Microsoft 365 Defender Incident Overview


This is John Barbare and I am a Sr. Customer Engineer at Microsoft focusing on all things in the space. In this blog I will go over the Microsoft 365 Defender Security Portal and go into detail of the incident overview and explain each filter setting to further your investigation. With that said, lets jump into M365 Defender and look at a particular incident and go through multiple settings while exploring each filter option.  

Microsoft 365 Defender Incident Overview 

Microsoft 365 Defender applies correlation analytics and aggregates all related alerts and investigations from the following M365 Defender Suite into one incident: 

  1. Endpoints with Microsoft Defender for Endpoint  
  2. Email and collaboration with Microsoft Defender for Office 365 
  3. Identities with Microsoft Defender for Identity and Azure AD () Identity Protection 
  4. Applications with Microsoft Cloud App security  

Microsoft 365 Defender also triggers unique alerts on activities that can only be identified as malicious given the end-to-end visibility that Microsoft 365 Defender has across the entire estate and suite of products. This incident overview gives your SOC (Security Operations Center) team the wider attack story from corelated attacks/alerts and then helps them understand and deal with other threats across the current organization more efficiently. The Incidents queue shows a collection of incidents that were flagged from across devices, users, and mailboxes across your enterprise.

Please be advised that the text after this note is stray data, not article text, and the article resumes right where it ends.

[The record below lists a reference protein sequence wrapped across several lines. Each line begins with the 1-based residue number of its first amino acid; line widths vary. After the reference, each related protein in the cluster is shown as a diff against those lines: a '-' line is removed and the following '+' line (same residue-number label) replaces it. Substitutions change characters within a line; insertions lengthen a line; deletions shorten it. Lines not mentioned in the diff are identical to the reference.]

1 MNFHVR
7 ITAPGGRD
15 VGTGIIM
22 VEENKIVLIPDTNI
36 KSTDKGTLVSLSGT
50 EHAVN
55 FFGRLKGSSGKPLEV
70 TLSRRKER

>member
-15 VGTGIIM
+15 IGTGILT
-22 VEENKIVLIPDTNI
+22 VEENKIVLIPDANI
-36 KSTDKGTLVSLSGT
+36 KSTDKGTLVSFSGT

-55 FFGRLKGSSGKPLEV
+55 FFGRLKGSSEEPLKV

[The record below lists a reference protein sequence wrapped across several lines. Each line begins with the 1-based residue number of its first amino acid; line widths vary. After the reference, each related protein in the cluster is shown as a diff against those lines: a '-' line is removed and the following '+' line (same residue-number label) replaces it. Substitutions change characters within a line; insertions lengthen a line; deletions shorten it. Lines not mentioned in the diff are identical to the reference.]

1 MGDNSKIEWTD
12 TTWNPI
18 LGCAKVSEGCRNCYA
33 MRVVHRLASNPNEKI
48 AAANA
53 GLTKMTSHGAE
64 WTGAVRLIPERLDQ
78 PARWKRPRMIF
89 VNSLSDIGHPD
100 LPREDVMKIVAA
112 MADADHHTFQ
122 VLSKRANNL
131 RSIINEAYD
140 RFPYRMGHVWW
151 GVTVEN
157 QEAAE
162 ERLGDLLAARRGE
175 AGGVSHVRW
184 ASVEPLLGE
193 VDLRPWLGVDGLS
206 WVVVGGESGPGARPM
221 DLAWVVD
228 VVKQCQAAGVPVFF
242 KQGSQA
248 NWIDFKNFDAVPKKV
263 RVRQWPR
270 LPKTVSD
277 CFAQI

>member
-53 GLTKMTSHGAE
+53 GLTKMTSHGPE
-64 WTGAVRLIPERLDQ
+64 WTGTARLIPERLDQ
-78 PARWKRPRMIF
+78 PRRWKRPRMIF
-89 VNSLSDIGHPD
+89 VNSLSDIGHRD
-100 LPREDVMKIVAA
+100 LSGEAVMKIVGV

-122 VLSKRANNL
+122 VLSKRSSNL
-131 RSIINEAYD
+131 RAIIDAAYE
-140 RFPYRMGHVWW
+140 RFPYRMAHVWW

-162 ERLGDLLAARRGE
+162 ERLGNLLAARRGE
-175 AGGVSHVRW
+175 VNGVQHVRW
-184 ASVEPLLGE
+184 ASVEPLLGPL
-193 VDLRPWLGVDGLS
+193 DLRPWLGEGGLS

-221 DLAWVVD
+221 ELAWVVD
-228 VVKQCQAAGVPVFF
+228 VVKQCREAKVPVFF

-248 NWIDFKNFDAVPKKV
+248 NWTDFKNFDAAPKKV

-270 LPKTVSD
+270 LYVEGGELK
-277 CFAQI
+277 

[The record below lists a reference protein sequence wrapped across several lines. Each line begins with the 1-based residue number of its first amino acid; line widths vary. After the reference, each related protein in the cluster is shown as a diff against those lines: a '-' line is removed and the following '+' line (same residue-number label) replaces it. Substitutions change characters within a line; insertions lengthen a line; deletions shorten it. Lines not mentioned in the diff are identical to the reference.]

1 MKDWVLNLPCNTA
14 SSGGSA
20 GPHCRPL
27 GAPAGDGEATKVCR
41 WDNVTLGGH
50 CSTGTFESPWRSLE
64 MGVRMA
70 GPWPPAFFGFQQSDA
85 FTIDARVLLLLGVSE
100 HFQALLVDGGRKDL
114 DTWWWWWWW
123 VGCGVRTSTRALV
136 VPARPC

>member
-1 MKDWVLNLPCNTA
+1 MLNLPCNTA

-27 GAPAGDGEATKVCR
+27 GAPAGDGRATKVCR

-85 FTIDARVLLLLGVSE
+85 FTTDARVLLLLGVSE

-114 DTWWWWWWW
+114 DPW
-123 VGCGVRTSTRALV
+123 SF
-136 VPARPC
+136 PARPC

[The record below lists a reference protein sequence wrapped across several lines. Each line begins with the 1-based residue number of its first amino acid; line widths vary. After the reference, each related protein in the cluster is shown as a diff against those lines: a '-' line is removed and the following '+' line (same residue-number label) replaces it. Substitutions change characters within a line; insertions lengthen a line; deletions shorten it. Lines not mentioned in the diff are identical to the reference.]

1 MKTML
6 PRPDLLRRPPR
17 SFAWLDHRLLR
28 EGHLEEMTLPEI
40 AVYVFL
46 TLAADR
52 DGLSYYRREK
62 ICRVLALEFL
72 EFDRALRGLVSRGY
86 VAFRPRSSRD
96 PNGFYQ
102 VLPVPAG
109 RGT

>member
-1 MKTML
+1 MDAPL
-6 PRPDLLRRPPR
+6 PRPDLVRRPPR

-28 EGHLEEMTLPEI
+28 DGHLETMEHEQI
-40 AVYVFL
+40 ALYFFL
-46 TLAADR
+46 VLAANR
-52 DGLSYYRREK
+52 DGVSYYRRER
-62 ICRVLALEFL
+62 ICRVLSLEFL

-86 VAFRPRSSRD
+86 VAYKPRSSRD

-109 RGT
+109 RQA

Incident Page 

Sign into the Microsoft 365 Defender Security portal at and select the Incidents blade on the far left. In this view it is showing all alerts in the last week and this can be changed to one day, three days, one week, 30 days, or to six months by selecting the date tab. To make sure we see every Incident and also to customize the Incident page, click on the Filters tab to show more options (on the far right).  

M365 Defender Incident PageM365 Defender Incident Page

Using Filters to Customize the Incidents Page 

This section will go over every setting in the Incidents filter to better understand each setting and how you can apply it to your environment. This cross-product investigation fits into one unified view, like an email issue becoming an endpoint issue, or identity compromise resulting in cloud app resources utilization.  

Status, Severity, Assigned to, Multiple and Service Sources 

Status – This filter, one can filter by all alerts, New alerts, In progress, and/or resolved alerts. One can select all to view all alerts or any of the below to customize the alert status view. 

Severity – This filter, one can filter alerts by all Severity alerts, High, medium, low, and/or informational. More detailed Severity alert types can be found in Annex A at the bottom of the page.  

Assigned to (owner) – This can be switched to assigned to anyone or any analyst or switched to assigned to me (the user currently signed in). 

Multiple service sources – Filter to only see incidents that contain alerts from various sources (Microsoft Defender for Endpoint, Microsoft Cloud App Security, Microsoft Defender for Identity, Microsoft Defender for Office 365).